Prohibition and organized crime
The advent of Prohibition enabled Rothstein to diversify into bootlegging and narcotics, and his criminal organization included such underworld luminaries as Meyer Lansky, Legs Diamond, Lucky Luciano, and Dutch Schultz. His various nicknames were Mr. Big, The Fixer, The Man Uptown, The Big Bankroll and The Brain. Rothstein mediated differences between New York gangs and often reputedly charged a hefty fee for his services. His favorite “office” was Lindy’s Restaurant, at Broadway and 49th Street, where he would stand on the corner surrounded by his bodyguards and do business on the street. He made bets and collected debts from those who had lost the previous day.
Rothstein was shot and mortally wounded at Manhattan’s Park-Central Hotel in November 1928 following a spectacular three-day poker game in Manhattan the previous September. He died the next day at Polyclinic Hospital. At the end of the game Rothstein owed $320,000 and refused to pay, claiming the game had been fixed. Gambler George “Hump” McManus was arrested for murder but later acquitted for lack of evidence. While his murder was attributed to McManus, even Rothstein himself refused to identify the shooter. Rothstein was buried in at Union Field Cemetery, Queens in an orthodox ceremony.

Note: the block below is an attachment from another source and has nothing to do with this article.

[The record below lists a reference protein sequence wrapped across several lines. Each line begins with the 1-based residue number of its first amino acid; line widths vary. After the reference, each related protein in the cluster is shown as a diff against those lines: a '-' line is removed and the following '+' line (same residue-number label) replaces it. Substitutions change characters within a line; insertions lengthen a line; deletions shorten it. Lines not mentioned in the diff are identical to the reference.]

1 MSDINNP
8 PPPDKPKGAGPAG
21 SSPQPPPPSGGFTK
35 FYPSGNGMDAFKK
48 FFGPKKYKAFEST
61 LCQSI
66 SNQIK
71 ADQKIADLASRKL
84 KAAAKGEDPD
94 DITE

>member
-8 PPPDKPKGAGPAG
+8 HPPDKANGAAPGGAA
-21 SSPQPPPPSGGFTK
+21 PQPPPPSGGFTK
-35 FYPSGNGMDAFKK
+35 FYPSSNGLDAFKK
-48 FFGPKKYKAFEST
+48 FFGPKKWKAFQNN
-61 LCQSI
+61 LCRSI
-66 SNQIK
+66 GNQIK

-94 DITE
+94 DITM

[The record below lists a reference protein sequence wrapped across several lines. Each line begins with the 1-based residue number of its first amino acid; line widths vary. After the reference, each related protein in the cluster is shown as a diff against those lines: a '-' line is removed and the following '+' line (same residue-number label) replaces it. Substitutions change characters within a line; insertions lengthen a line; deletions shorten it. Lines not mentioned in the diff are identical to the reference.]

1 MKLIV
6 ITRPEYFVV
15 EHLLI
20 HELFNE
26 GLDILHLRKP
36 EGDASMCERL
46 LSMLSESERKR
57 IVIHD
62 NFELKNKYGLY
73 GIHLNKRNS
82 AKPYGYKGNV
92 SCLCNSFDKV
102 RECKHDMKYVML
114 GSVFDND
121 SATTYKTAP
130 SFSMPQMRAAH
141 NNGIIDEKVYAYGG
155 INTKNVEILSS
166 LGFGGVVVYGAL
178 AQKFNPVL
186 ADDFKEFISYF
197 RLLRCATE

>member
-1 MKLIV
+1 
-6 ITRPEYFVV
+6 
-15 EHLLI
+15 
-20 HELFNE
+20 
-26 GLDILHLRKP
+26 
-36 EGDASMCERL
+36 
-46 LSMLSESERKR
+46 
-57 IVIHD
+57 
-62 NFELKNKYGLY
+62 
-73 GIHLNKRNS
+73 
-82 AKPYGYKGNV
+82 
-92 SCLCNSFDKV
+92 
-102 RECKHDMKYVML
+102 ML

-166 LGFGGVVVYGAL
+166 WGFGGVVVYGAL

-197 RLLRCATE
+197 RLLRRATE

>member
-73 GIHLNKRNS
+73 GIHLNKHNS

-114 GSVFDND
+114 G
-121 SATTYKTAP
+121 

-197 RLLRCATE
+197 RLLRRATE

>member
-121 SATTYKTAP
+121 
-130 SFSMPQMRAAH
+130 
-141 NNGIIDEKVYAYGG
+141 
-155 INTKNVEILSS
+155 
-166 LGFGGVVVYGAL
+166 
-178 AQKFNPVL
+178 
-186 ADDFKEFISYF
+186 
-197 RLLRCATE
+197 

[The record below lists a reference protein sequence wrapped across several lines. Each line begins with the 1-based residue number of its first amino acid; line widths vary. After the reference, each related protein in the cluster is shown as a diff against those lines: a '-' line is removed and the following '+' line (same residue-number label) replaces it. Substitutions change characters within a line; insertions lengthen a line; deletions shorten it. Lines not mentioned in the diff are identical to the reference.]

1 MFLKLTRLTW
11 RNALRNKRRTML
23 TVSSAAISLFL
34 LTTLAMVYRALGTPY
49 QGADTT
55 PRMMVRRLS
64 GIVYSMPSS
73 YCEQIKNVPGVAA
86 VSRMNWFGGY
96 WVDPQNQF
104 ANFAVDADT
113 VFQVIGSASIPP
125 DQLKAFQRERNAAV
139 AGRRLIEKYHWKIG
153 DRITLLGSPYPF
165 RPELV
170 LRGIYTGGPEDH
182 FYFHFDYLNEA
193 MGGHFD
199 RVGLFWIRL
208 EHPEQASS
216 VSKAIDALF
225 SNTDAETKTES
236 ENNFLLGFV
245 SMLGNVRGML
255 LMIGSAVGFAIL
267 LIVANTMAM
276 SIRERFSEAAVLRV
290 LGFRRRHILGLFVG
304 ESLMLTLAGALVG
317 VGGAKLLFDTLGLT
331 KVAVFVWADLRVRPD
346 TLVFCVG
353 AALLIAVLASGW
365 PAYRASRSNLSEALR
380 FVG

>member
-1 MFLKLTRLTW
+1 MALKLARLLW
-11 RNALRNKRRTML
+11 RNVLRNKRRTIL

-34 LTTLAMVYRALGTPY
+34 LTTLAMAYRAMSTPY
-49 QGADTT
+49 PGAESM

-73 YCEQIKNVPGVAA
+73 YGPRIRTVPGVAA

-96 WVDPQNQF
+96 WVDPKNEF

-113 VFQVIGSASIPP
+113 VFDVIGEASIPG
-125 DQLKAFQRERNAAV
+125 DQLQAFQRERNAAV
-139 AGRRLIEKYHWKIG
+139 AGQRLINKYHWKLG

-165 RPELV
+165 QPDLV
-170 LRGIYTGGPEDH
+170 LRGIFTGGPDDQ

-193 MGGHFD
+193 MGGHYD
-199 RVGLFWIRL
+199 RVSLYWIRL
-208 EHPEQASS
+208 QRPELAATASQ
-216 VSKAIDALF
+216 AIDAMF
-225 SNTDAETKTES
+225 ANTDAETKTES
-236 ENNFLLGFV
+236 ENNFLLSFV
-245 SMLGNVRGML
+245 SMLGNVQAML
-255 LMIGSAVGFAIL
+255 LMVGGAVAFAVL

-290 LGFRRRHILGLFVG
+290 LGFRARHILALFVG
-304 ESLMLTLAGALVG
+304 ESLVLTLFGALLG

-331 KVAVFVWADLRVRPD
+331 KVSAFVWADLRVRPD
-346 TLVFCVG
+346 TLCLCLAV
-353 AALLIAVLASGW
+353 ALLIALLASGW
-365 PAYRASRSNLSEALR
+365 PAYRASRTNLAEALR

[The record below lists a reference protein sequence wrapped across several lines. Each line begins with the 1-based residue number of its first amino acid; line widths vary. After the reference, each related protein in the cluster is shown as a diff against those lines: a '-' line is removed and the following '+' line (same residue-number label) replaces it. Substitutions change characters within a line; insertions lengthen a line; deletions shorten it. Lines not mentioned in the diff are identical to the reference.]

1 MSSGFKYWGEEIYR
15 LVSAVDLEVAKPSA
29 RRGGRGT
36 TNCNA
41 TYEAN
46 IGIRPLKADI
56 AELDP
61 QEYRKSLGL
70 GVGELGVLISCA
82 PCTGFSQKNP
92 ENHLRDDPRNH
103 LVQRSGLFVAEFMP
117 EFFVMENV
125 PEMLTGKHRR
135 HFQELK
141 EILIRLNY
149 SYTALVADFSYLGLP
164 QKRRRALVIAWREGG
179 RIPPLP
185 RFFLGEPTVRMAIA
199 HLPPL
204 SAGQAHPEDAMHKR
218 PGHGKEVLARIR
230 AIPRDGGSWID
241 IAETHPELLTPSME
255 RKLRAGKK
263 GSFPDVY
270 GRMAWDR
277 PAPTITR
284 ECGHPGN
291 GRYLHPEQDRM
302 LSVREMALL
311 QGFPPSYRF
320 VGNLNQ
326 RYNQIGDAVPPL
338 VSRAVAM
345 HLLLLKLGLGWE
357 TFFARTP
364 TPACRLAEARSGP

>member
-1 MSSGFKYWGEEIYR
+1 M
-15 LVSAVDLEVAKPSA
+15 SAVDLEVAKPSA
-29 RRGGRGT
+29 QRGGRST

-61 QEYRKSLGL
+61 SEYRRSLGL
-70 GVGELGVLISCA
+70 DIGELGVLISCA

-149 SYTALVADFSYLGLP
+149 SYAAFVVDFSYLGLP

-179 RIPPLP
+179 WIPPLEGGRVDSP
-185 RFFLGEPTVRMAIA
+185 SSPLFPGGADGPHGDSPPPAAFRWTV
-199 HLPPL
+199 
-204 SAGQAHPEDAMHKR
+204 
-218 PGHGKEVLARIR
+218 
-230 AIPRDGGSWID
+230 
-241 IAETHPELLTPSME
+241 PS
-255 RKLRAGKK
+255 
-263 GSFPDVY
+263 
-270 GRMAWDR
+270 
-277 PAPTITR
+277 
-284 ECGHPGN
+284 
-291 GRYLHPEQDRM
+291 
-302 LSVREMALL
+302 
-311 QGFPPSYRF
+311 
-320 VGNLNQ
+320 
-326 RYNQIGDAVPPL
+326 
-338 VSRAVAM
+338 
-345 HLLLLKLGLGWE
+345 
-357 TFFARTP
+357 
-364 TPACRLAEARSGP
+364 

Another theory about Rothstein’s death which has endured is the one offered by crime reporter Paul Sann in his book “Kill the Dutchman,” that Dutch Schultz had Rothstein murdered in retailiation for the murder of his friend Joey Noe by Rothstein’s protege, Jack Diamond.